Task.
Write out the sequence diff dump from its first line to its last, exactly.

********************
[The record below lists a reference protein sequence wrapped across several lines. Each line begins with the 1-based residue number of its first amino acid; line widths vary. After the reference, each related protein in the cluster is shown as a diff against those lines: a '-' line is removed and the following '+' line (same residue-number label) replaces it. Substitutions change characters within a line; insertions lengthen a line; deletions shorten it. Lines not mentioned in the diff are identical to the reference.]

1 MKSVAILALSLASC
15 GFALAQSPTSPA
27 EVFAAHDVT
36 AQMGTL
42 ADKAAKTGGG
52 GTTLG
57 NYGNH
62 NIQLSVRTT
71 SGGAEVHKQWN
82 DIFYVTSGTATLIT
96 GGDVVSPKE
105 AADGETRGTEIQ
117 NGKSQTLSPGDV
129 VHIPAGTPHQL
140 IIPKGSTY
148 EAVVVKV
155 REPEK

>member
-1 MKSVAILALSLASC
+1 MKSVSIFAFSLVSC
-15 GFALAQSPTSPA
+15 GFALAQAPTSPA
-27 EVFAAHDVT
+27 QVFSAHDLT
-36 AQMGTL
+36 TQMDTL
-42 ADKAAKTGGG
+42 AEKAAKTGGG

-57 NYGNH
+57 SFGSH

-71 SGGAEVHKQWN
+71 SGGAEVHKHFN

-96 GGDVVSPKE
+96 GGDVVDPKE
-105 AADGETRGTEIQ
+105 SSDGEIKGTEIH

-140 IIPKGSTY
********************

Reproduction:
[The record below lists a reference protein sequence wrapped across several lines. Each line begins with the 1-based residue number of its first amino acid; line widths vary. After the reference, each related protein in the cluster is shown as a diff against those lines: a '-' line is removed and the following '+' line (same residue-number label) replaces it. Substitutions change characters within a line; insertions lengthen a line; deletions shorten it. Lines not mentioned in the diff are identical to the reference.]

1 MKSVAILALSLASC
15 GFALAQSPTSPA
27 EVFAAHDVT
36 AQMGTL
42 ADKAAKTGGG
52 GTTLG
57 NYGNH
62 NIQLSVRTT
71 SGGAEVHKQWN
82 DIFYVTSGTATLIT
96 GGDVVSPKE
105 AADGETRGTEIQ
117 NGKSQTLSPGDV
129 VHIPAGTPHQL
140 IIPKGSTY
148 EAVVVKV
155 REPEK

>member
-1 MKSVAILALSLASC
+1 MKSVSIFAFSLVSC
-15 GFALAQSPTSPA
+15 GFALAQAPTSPA
-27 EVFAAHDVT
+27 QVFSAHDLT
-36 AQMGTL
+36 TQMDTL
-42 ADKAAKTGGG
+42 AEKAAKTGGG

-57 NYGNH
+57 SFGSH

-71 SGGAEVHKQWN
+71 SGGAEVHKHFN

-96 GGDVVSPKE
+96 GGDVVDPKE
-105 AADGETRGTEIQ
+105 SSDGEIKGTEIH

-140 IIPKGSTY